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Identifier
Created
Classification
Origin
05DHAKA3249
2005-07-11 09:01:00
UNCLASSIFIED//FOR OFFICIAL USE ONLY
Embassy Dhaka
Cable title:  

FIRST RAINS BRING FLOODS TO BANGLADESH,

Tags:  EAGR EAID ECON ENRG SENV TPHY BG BGD 
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This record is a partial extract of the original cable. The full text of the original cable is not available.
						UNCLAS DHAKA 003249 

SIPDIS

SENSITIVE

E.O. 12958: N/A
TAGS: EAGR EAID ECON ENRG SENV TPHY BG BGD
SUBJECT: FIRST RAINS BRING FLOODS TO BANGLADESH,
PREPARATIONS DEEMED INADEQUATE




1. (SBU) SUMMARY: Despite record-breaking floods during last
year's monsoon season, national and local Dhaka governments
appear ill prepared to prevent floods this year. Prime
Ministerial promises not-withstanding, media and BDG sources
report that water pumps have not been upgraded or serviced,
solid waste was not removed, drains were not cleaned and
illegal structures were not cleared in advance of the summer
rains. The recent heavy rain, first of the season, has
already resulted in severe flooding and the displacement of
thousands of people. END SUMMARY.



2. (U) Several decades ago, the international development
community provided technical and procurement assistance to
the Bangladeshi government to build dams and install pumps
designed to prevent the regular floods Dhaka experiences
during the monsoons. Since then, poor maintenance of these
systems, inadequate urban planning and intense population
pressures, have led to the return of the annual summer
floods.



3. (U) This year, though the rains came late, the floods came
early. With the first heavy rain, canals in some areas
reportedly rose up to four feet above their normal level.
Most of the less water-logged areas drained within a few days
but some areas were still under significant amounts of water,
almost a week later.



4. (SBU) As of June 20, newspapers were reporting that WASA
(Water and Sewage Authority) was planning to move up to 15
temporary water pumps to the Dhaka-Narayanganj-Demra area
(DND), one of several locations that flooded badly in last
year's monsoon. As of July 3, when the first heavy rains of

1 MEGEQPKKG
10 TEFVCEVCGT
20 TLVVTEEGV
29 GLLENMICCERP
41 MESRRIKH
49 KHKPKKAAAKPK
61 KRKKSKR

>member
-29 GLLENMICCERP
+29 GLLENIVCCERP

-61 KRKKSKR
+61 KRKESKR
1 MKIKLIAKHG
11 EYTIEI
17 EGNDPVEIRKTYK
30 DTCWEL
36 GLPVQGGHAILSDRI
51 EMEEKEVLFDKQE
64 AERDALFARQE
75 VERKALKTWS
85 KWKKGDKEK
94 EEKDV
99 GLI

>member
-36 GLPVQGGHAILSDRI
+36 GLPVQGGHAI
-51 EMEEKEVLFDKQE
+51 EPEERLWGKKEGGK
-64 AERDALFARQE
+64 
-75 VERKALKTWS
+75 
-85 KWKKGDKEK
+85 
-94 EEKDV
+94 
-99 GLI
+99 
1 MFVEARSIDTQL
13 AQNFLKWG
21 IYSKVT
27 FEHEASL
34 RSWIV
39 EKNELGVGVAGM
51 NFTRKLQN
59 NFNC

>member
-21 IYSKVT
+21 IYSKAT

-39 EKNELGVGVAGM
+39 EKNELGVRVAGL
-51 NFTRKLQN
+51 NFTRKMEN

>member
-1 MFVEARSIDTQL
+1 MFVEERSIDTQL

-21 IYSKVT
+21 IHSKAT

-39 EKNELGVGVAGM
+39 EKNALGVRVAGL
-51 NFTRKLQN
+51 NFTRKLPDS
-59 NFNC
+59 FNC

this summer began, these pumps had not been installed.
Sources at WASA confirmed July 7 that five of these pumps had
only just arrived in DND, and an additional eight had yet to
be delivered by the Water Development Board (WDB). None have
been installed.



5. (SBU) Newspapers reported that after two days of recent
heavy rains, "tens of thousands" of residents were marooned
in DND, leaving boats as the only means of transportation
through the streets and that many residents fled to stay with
relatives in other parts of the city. No deaths have been
reported. Despite the flooding, WDB's Executive Engineer
Mohammad Alauddin maintains that the situation was 'still
under control.'



6. (SBU) Superintendent Engineer for WASA, Kamrul Chowdhury,
explained that the pumps were brought to DND only
temporarily, despite a perennial need, to prevent their theft
if left unattended. Even during the flood season, when need
is at its height, piping and parts are taken from the
unguarded machines. Chowdhury reported that WASA had applied
for Japanese development agency funding for an additional
permanent pump in the Dhoikal and Khaliampur areas of the
capital and to the World Bank for two additional permanent
pumps in Rampura and Kamalapur neighborhoods of Dhaka.



7. (U) The lack of adequate permanent pump facilities is only
one element causing the flooding. Debris in and around
drains, which are only sporadically cleaned, blocks the
drains, sewers, and draining areas leading to pumps. Much of
Dhaka's wetlands, which would provide natural drainage, have
been filled in for buildings and roads due to an influx of
people into the city. Illegal structures block water flow
into those rivers, wetlands and canals that have not been
filled in or paved over, further compounding flooding
conditions.
CHAMMAS